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Jack Welch Steps Down From Writing At Fortune, Reuters After Controversial BLS Tweet

Former General Electric CEO Jack Welch will cease writing columns for Fortune and Reuters after a controversial tweet he sent last week essentially accusing the Obama administration of fudging jobs numbers in the latest Bureau of Labor Statistics report.

Jack Welch was one of many voices on the right suggesting that, in the wake of a debate in which public opinion favored the performance of Mitt Romney over that of President Obama, Bureau of Labor Statistics employment numbers were fiddled with or tampered with in order to reflect favorably on the current administration.

Welch later appeared on television (in a spot mocked by The Daily Show‘s Jon Stewart), and when asked about his insinuation that the numbers released by the BLS were fudged, the former GE CEO admitted that he had based his suspicion on no real evidence. Welch also had it out with MSNBC’s Chris Matthews, in an on-air knock down, drag out over the tweet.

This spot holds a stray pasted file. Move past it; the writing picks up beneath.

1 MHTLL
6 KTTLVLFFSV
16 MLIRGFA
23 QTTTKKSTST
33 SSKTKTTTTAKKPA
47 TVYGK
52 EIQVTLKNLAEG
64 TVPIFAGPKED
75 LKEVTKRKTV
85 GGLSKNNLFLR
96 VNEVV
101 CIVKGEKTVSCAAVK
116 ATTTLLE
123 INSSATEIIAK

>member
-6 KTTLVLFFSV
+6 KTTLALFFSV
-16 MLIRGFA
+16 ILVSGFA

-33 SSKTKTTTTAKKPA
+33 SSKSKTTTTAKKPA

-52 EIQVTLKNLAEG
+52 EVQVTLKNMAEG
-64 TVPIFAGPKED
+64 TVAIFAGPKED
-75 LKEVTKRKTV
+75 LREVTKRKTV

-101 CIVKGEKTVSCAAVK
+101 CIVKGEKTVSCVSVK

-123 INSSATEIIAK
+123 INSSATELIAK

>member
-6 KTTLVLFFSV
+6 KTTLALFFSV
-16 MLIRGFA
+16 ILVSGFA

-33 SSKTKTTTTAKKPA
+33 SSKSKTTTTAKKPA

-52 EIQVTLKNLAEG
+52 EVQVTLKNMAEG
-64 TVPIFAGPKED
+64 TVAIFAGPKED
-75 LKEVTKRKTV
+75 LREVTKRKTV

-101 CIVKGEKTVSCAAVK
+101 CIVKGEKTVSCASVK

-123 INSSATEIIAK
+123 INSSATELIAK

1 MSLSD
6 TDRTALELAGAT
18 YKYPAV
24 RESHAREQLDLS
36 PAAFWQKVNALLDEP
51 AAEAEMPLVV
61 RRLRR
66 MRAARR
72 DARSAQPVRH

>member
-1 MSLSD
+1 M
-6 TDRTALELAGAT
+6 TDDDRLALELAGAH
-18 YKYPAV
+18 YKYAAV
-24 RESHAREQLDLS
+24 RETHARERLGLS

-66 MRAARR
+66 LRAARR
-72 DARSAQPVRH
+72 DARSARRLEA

But it wasn’t fallout from the tweet that caused the break in the relationship between Jack Welch and the outlets that published his work — instead, Mediaite explains, it was reporting done after the tweet that reflected upon the former GE CEO in an unfavorable light that caused the split.

The site quotes a Fortune writer, who contends:

“CNNMoney, which shares content with Fortune.com, ran a story on Friday covering Welch’s tweet. The piece said that even conservative economists thought Welch was wrong to question the jobs numbers. On Tuesday, Fortune.com ran a story detailing Welch’s record as a job destroyer. GE lost nearly 100,000 jobs during the 20 years in which Welch ran the company… Following the story, Welch sent an e-mail to Reuters’ Steve Adler and Serwer saying that he and his wife Suzy, who have jointly written for Reuters and Fortune in the past, were ‘terminating our contract’ and will no longer be sending our ‘material to Fortune.'”

A spokesperson for Jack Welch declined to comment on his departure from Fortune and Reuters.